data = new bool[N];

                                  };

          ~Array()                {  delete data;

                                  };

    bool  Get   ( int i )         {  return data[i];

                                  };

    bool  Fill  ( int i, bool v ) {  data[i]=v;

                                     return ++used==reserved;

                                  };       

};

FIG. 26: Array definition for parallel applications

In order to make better written object oriented code that includes notification of completion of calculations, a small array object can be written as shown on FIG. 26. The code represents simplified short basic operations on array object as found in standard libraries of object-oriented languages. The object reserves storage with its constructor and has simple operations for filling and retrieving array elements. The only difference is that the application needs to fill elements asynchronously other than sequentially by adding at the end as was the norm for prior art object-oriented languages. To accommodate that, the object keeps count of elements already filled in variable “used”. When last element is filled, the filling function “Fill” reports this fact. All of “Fill” code is in the stress section to prevent corruption and wrong access to the “used” counter. This simple object is a short template for parallel operations on array and matrices that will support filling and working with array elements in parallel. All operations are stress-flow atoms sharing the same lock which is accomplished by adding “detach” specification to the struct definition. Actual, complete parallel array library object would most likely include more code for error checking, possibly for preventing filling the same element twice, etc.

 

struct Primes  

{  connector Out(Array&);

 

   detach void CalculateOne ( int iPrime, Array& Results )

       {  return;

          int primeToTest = i*2+3;

          bool isPrime=true;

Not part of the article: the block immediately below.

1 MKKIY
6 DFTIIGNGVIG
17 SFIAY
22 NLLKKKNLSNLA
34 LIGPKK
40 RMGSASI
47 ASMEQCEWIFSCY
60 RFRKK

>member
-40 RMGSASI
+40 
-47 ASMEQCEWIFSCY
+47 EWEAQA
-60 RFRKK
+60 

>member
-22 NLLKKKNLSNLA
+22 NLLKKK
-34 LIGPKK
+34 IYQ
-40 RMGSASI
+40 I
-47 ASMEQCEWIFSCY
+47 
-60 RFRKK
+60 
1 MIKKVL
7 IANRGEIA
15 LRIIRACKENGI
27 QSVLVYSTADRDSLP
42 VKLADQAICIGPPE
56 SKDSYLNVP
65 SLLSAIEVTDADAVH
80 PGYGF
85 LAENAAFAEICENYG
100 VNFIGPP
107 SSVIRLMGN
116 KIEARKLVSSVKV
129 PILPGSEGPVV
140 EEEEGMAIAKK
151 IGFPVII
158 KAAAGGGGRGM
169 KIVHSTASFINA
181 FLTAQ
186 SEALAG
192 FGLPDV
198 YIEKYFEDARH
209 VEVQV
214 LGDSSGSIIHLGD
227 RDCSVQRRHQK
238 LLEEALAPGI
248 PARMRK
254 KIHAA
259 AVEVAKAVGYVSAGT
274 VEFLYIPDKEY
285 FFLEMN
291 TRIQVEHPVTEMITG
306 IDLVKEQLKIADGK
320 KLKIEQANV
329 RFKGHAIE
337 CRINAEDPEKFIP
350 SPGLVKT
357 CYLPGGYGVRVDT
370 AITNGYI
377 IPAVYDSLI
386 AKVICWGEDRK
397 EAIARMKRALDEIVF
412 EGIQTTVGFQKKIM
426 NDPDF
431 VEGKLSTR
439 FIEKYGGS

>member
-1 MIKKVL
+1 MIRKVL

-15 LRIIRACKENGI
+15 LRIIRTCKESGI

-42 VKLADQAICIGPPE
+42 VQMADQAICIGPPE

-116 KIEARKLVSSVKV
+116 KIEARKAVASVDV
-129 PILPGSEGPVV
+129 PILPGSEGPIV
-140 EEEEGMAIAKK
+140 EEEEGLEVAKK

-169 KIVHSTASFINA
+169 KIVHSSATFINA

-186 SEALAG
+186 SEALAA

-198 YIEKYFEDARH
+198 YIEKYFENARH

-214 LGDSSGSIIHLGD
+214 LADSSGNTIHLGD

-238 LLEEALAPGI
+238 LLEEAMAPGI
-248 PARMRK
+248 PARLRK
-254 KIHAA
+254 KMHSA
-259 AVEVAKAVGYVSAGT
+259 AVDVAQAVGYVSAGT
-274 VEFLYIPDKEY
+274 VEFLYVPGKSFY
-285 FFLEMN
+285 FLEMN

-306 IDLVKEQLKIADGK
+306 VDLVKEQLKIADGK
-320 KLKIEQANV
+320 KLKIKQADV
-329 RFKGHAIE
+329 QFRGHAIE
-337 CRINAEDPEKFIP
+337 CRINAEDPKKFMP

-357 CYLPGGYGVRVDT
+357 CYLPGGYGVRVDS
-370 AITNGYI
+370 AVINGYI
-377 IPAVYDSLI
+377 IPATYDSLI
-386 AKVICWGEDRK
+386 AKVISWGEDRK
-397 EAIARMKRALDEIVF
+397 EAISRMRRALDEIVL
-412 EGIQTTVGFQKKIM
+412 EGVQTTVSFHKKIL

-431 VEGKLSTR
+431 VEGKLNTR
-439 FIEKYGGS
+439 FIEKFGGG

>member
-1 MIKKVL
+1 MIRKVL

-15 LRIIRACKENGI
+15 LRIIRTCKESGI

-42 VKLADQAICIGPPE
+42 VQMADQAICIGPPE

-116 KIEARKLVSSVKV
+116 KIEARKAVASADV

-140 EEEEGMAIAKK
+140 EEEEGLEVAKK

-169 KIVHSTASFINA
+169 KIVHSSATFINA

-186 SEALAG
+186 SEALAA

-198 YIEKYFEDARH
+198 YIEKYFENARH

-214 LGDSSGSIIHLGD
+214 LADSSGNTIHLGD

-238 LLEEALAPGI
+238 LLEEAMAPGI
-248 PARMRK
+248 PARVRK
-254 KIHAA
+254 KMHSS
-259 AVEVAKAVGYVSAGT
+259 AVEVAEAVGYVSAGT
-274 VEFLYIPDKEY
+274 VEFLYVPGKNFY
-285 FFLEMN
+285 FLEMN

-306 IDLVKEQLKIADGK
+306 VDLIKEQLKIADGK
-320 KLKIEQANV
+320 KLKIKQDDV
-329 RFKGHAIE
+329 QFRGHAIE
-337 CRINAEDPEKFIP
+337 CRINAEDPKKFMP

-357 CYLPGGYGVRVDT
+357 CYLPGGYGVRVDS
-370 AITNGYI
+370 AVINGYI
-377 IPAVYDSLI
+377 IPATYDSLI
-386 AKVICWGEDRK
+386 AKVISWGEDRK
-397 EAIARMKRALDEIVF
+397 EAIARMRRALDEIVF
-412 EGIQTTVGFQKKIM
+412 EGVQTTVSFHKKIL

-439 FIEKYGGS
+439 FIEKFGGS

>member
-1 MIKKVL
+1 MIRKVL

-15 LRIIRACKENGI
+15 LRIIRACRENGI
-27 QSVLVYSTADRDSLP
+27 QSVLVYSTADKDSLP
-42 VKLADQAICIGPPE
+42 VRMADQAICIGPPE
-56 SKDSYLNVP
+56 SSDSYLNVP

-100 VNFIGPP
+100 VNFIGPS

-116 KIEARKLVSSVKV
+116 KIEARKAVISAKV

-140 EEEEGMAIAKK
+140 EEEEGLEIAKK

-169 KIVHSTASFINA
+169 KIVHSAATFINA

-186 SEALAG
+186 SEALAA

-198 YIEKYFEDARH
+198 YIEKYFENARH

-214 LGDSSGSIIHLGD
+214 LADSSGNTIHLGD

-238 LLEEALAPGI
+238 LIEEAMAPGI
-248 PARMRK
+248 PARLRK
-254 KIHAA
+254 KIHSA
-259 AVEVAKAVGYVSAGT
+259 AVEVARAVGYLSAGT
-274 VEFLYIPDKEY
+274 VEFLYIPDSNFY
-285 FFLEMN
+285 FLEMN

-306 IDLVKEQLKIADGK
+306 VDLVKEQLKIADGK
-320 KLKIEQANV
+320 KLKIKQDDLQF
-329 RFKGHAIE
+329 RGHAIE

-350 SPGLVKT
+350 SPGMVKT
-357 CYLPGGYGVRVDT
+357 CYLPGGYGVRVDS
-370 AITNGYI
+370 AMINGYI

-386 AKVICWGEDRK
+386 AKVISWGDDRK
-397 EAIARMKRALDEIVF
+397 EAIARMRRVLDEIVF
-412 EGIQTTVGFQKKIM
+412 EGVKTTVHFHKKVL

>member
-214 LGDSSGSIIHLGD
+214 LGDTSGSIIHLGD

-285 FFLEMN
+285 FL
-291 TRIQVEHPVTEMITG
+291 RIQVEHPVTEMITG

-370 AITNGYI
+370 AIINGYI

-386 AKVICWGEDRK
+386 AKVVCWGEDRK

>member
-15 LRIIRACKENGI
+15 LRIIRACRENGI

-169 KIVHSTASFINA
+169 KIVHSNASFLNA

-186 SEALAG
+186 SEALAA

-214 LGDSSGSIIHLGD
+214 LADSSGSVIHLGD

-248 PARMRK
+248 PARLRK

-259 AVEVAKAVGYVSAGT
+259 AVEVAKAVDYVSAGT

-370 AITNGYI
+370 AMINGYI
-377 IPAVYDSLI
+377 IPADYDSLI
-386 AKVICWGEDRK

for ( int j=2; j<=sqrt(primeToTest); ++j )

             if ( primeToTest%j==0 )

             {   isPrime=false;

                 break;

             };

         

          if ( Results.Fill(i,isPrime) )

             Out(Results);

       };

   

   detach void Primes        ( int N )

       {  return;

          Array Results(N);

             for ( int i=0; i<N/2; ++i )

                CalculateOne(i,Results);

          };      

};

FIG. 26A: Parallel prime number calculation using array from FIG. 26

 The “Array” object described above will now allow us to create a version of “Primes” code that completely reproduces interface of the LabVIEW™ “virtual instrument” discussed in the application note. Code that detects end-of calculations condition is now added and the result is reported to a connector as shown on FIG. 26A. The “Results” array is defined on stack which assumes automatic maintenance of instances of stack was implemented as described with examples shown on FIGs 8A and 8B. The Results array could instead be allocated totally on garbage-collected heap. This example will be used later to demonstrate applicability of stress-flow to visual programming. The data could also be declared as object member data since in this particular case ability to be able to retrigger calculations of the same prime numbers is not necessary. Interestingly enough, unlike previous art systems, allowing full unrestrained parallelism is most natural with stress-flow. It is restraining parallelism when such restraint is needed that generally may require some extra work. In this particular case, the simplest way to restrict multiple calls to “Primes” constructor atom would be to move its contents from relaxed to the stressed section. 

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First published 03/29/06. Last modified: 06/25/10